What does being a musician in this day and age mean? In a world that demands everything to be faster, better and easier to access, does real artistry really have to be just that? Or is there a way to find longevity, your own self and true freedom within the chaos? These and so much more are the questions the Minnesota-based indie group Hippo Campus gives answers to on their latest album ‘LP3’ – or at least they try to. Because let’s be honest, sometimes you don’t just want a quick fix for all the intricate riddles life has to offer. Sometimes you just want a piece of art that will let you reflect on your most honest self – and that is exactly what this record is here to do.
With over two years in the making and more than 35 individual songs penned down for it, it is safe to say that ‘LP3’ is Hippo Campus’ most honest portrait of who they are yet. Made up of lead singer and guitarist Jake Luppen, lead guitarist Nathan Stocker, drummer Whistler Allen, bassist Zach Sutton, and trumpeter DeCarlo Jackson – five guys who have been friends ever since high school and have grown up with and into each other – the group of young talents set out to dive deep into life, its many struggles but also highest hopes, with their third studio album.
One could even understand it as them painting the portrait of what growing up feels like. For starters, there is the record opener ‘2 Young 2 Die’, a blazing electronic rocketeer that looks at coming to terms with your own mortality but still holding on to that invincibility of youth and the need to kill parts of yourself to be reborn. On the other side – and unsurprisingly, with the five-piece all being in their mid-20s – love and relationships, and the whirlwind rollercoasters they can be, play an instrumental part in the musical epic and lend the record its more personal lyrics and highly self-referential storytelling. While the addictive ‘Bang Bang’ – an absolute fan-favourite first premiered during one of the band’s live stream performances back in 2020 and kept under covers up until now – explores the fatal last stroke of a long-lost relationship, the exciting ‘Ride Or Die‘ paints a picture of youthful love and the tangled balance between sweetness and brutal sincerity.
But it’s not just true mortality – be it in life or interpersonal connections – that ‘LP3’ investigates with an almost immaculate eye to detail, but also the metaphorical death to artistry and creativity. What happens when you aren’t a musician anymore? Who is the person that is left? Maybe the ultimate indie pop-gem on the album, the upbeat ‘Semi Pro’ can lead to the answers to those very same questions, as it walks down the road of death of music careers, the meaninglessness of fame, and the elemental realisation that, sometimes, dreams change.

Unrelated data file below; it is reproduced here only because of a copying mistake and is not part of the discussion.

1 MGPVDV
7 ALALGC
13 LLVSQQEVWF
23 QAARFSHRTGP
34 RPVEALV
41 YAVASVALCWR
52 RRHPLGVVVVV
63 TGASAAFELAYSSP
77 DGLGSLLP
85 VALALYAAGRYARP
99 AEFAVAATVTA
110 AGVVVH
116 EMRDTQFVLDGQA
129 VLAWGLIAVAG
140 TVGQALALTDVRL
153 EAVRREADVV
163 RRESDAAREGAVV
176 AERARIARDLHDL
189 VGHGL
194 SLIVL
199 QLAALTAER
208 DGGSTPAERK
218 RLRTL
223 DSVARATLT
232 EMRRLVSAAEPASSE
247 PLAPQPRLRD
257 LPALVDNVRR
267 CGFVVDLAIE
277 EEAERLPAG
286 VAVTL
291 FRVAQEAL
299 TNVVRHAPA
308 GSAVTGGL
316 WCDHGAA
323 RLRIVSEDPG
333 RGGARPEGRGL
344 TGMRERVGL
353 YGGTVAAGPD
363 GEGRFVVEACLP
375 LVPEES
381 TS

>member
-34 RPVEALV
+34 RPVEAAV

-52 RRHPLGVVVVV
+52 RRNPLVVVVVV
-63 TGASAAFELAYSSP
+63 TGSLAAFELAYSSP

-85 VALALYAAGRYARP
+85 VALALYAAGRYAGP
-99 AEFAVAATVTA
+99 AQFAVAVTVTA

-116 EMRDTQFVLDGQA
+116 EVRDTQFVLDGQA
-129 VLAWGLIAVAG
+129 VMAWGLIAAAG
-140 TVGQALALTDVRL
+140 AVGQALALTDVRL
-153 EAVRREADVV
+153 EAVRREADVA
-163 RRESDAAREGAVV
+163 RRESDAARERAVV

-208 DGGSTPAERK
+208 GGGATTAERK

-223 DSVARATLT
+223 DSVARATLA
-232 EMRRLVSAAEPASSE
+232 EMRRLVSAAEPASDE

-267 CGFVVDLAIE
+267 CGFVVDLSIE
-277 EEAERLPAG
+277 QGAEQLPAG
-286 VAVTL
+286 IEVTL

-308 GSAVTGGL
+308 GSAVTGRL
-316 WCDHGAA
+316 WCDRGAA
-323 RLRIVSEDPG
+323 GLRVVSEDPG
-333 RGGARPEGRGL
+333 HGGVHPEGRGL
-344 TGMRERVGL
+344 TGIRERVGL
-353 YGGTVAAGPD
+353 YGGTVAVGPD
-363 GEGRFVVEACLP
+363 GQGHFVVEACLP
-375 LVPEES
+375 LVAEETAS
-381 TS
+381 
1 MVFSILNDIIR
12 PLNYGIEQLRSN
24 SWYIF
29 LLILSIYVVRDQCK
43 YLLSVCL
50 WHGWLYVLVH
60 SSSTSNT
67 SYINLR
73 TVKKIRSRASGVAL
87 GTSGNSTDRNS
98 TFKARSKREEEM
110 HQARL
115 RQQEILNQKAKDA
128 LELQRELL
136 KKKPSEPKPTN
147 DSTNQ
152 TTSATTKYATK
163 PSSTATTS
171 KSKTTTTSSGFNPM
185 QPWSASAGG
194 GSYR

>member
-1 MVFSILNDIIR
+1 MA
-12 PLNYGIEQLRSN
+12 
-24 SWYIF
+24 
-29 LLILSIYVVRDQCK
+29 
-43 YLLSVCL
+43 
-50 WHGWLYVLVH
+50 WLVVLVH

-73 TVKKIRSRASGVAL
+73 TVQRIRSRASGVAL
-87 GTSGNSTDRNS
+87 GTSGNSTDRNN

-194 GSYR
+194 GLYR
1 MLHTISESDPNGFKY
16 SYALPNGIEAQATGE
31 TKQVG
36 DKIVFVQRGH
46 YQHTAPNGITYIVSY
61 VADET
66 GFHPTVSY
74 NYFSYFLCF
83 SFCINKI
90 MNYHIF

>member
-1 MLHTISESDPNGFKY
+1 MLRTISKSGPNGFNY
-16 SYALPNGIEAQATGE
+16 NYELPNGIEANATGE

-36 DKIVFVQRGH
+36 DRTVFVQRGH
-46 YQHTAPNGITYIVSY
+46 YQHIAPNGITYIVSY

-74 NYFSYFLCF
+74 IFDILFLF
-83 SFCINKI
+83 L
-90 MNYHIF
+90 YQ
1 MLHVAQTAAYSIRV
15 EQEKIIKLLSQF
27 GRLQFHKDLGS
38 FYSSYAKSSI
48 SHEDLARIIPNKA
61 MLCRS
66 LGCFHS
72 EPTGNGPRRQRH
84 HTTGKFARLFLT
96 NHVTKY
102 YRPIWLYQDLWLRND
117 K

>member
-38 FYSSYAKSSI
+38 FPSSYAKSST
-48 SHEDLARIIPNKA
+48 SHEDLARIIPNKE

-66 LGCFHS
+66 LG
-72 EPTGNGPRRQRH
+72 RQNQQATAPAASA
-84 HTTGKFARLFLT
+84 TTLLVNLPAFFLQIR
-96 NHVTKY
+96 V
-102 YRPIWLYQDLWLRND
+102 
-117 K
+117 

Always based on the theme of camaraderie and walking through life, not by yourself, but supported by the people that mean the most to you, it comes to no surprise that Hippo Campus’ latest endeavour had multiple voices involved, most notable the influential assets of Caleb Hinz, a long-time friend and collaborator of the group and third person in the pot of the band’s experimental side project Baby Boys. Seamlessly leaving his fingerprints all over the record’s production – for example through the distorted drums on ‘2 Young 2 Die’ or the drum kit on ‘Boys’ made up of nothing but literal garbage cans, pots, and pans – Hinz managed to bring his unique experimentation to the album, while he also kept the band on their feet and ultimately helped them get to the version they have become now.
Closing the record with the softly sweet ‘Understand’, a slow, rose-coloured, but honest ode to love in all its realness and complexity, ‘LP3’ stands firmly as Hippo Campus’ most honest, personal and probably also most beautiful body of work yet. With a four-year-long break and no timeline to adhere to, the band was free to do and write whatever they felt like and for the first time since their very first steps in the business, they were able to create a record that does not depend on racing to the charts or having to be loved by everyone. In its essentialism, it is an album that is enjoyed the most by its creators, and that excitement and creative flow during its production are exactly what give the long-player its special glow. Looking at how growing up can sometimes feel like something that’s moving past you while you are trying your best to hold on to moments that slither through your fingers one by one, ‘LP3’ reminds us all that sometimes it’s best to let certain things go and just let life be life. Because at the end of the day, you will always stumble onto the right path for yourself, as long as you believe in it.
Written by Laura Weingrill // photography by Tonje Thilesen